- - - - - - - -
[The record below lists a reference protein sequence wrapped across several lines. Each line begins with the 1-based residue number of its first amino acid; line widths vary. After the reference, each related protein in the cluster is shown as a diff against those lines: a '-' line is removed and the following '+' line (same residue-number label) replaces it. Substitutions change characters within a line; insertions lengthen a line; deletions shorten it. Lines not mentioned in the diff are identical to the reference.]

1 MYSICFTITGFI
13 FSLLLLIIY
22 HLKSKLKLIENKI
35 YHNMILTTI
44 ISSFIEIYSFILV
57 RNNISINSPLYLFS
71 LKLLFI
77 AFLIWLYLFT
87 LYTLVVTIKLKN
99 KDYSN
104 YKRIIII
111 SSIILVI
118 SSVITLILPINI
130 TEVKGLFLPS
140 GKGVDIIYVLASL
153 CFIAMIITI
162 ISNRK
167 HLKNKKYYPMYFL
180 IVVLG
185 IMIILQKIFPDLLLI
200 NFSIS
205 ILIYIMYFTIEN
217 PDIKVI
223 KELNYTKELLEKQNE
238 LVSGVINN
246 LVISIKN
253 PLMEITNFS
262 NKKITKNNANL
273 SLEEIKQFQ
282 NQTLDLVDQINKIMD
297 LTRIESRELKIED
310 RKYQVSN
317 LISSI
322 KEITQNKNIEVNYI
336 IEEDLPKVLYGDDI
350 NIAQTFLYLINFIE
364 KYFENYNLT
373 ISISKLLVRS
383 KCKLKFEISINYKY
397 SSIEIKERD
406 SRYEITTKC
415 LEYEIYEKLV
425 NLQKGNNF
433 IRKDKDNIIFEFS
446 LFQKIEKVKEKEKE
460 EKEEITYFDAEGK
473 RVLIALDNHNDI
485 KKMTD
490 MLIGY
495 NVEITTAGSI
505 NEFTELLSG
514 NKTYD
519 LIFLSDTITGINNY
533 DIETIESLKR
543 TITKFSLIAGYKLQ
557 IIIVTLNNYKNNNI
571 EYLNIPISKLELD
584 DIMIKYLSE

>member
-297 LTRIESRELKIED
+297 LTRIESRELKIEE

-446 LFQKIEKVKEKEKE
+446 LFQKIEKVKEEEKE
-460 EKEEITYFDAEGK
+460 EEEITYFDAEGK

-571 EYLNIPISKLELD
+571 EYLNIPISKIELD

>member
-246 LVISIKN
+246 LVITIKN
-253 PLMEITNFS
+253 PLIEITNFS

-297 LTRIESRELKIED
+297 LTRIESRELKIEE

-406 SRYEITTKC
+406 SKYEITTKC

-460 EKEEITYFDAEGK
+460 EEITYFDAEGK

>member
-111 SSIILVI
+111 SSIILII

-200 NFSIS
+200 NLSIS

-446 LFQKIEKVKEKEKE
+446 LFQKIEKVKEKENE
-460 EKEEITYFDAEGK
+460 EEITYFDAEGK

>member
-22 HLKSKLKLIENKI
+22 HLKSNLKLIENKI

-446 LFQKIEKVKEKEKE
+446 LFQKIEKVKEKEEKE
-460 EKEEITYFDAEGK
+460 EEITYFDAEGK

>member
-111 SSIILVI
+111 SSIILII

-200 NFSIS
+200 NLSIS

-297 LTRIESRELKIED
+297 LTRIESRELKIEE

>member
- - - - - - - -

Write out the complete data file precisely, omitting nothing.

[The record below lists a reference protein sequence wrapped across several lines. Each line begins with the 1-based residue number of its first amino acid; line widths vary. After the reference, each related protein in the cluster is shown as a diff against those lines: a '-' line is removed and the following '+' line (same residue-number label) replaces it. Substitutions change characters within a line; insertions lengthen a line; deletions shorten it. Lines not mentioned in the diff are identical to the reference.]

1 MYSICFTITGFI
13 FSLLLLIIY
22 HLKSKLKLIENKI
35 YHNMILTTI
44 ISSFIEIYSFILV
57 RNNISINSPLYLFS
71 LKLLFI
77 AFLIWLYLFT
87 LYTLVVTIKLKN
99 KDYSN
104 YKRIIII
111 SSIILVI
118 SSVITLILPINI
130 TEVKGLFLPS
140 GKGVDIIYVLASL
153 CFIAMIITI
162 ISNRK
167 HLKNKKYYPMYFL
180 IVVLG
185 IMIILQKIFPDLLLI
200 NFSIS
205 ILIYIMYFTIEN
217 PDIKVI
223 KELNYTKELLEKQNE
238 LVSGVINN
246 LVISIKN
253 PLMEITNFS
262 NKKITKNNANL
273 SLEEIKQFQ
282 NQTLDLVDQINKIMD
297 LTRIESRELKIED
310 RKYQVSN
317 LISSI
322 KEITQNKNIEVNYI
336 IEEDLPKVLYGDDI
350 NIAQTFLYLINFIE
364 KYFENYNLT
373 ISISKLLVRS
383 KCKLKFEISINYKY
397 SSIEIKERD
406 SRYEITTKC
415 LEYEIYEKLV
425 NLQKGNNF
433 IRKDKDNIIFEFS
446 LFQKIEKVKEKEKE
460 EKEEITYFDAEGK
473 RVLIALDNHNDI
485 KKMTD
490 MLIGY
495 NVEITTAGSI
505 NEFTELLSG
514 NKTYD
519 LIFLSDTITGINNY
533 DIETIESLKR
543 TITKFSLIAGYKLQ
557 IIIVTLNNYKNNNI
571 EYLNIPISKLELD
584 DIMIKYLSE

>member
-297 LTRIESRELKIED
+297 LTRIESRELKIEE

-446 LFQKIEKVKEKEKE
+446 LFQKIEKVKEEEKE
-460 EKEEITYFDAEGK
+460 EEEITYFDAEGK

-571 EYLNIPISKLELD
+571 EYLNIPISKIELD

>member
-246 LVISIKN
+246 LVITIKN
-253 PLMEITNFS
+253 PLIEITNFS

-297 LTRIESRELKIED
+297 LTRIESRELKIEE

-406 SRYEITTKC
+406 SKYEITTKC

-460 EKEEITYFDAEGK
+460 EEITYFDAEGK

>member
-111 SSIILVI
+111 SSIILII

-200 NFSIS
+200 NLSIS

-446 LFQKIEKVKEKEKE
+446 LFQKIEKVKEKENE
-460 EKEEITYFDAEGK
+460 EEITYFDAEGK

>member
-22 HLKSKLKLIENKI
+22 HLKSNLKLIENKI

-446 LFQKIEKVKEKEKE
+446 LFQKIEKVKEKEEKE
-460 EKEEITYFDAEGK
+460 EEITYFDAEGK

>member
-111 SSIILVI
+111 SSIILII

-200 NFSIS
+200 NLSIS

-297 LTRIESRELKIED
+297 LTRIESRELKIEE

>member